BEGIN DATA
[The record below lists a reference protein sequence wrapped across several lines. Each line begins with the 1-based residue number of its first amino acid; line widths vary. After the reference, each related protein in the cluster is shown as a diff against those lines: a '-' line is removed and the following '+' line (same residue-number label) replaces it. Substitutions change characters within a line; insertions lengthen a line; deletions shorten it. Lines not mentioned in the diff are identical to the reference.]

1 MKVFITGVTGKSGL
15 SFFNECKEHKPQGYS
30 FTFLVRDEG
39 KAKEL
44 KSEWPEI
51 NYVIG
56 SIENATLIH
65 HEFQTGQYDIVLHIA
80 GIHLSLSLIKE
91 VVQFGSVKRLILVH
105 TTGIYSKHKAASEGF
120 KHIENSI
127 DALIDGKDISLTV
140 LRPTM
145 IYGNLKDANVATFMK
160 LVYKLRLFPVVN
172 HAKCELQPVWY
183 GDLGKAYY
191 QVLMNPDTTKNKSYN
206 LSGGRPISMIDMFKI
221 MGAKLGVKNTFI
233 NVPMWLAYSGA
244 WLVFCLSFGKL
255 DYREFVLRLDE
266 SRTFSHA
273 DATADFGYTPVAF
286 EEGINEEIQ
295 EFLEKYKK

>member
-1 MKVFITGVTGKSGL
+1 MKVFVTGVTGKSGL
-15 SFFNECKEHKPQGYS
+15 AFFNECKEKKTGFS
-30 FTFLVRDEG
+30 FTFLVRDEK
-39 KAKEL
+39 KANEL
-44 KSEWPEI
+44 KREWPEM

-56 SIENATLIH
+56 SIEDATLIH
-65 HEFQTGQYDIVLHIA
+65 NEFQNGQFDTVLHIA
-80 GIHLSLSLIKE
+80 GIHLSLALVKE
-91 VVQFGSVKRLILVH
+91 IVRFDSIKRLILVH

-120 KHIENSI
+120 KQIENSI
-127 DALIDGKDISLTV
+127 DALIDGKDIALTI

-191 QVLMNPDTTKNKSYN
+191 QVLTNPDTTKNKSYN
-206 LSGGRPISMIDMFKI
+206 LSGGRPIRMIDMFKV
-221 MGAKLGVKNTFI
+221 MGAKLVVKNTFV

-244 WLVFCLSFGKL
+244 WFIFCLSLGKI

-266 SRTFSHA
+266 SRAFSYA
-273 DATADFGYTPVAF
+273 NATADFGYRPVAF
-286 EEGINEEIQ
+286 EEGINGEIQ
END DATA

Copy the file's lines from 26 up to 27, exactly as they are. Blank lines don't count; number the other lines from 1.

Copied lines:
266 SRTFSHA
273 DATADFGYTPVAF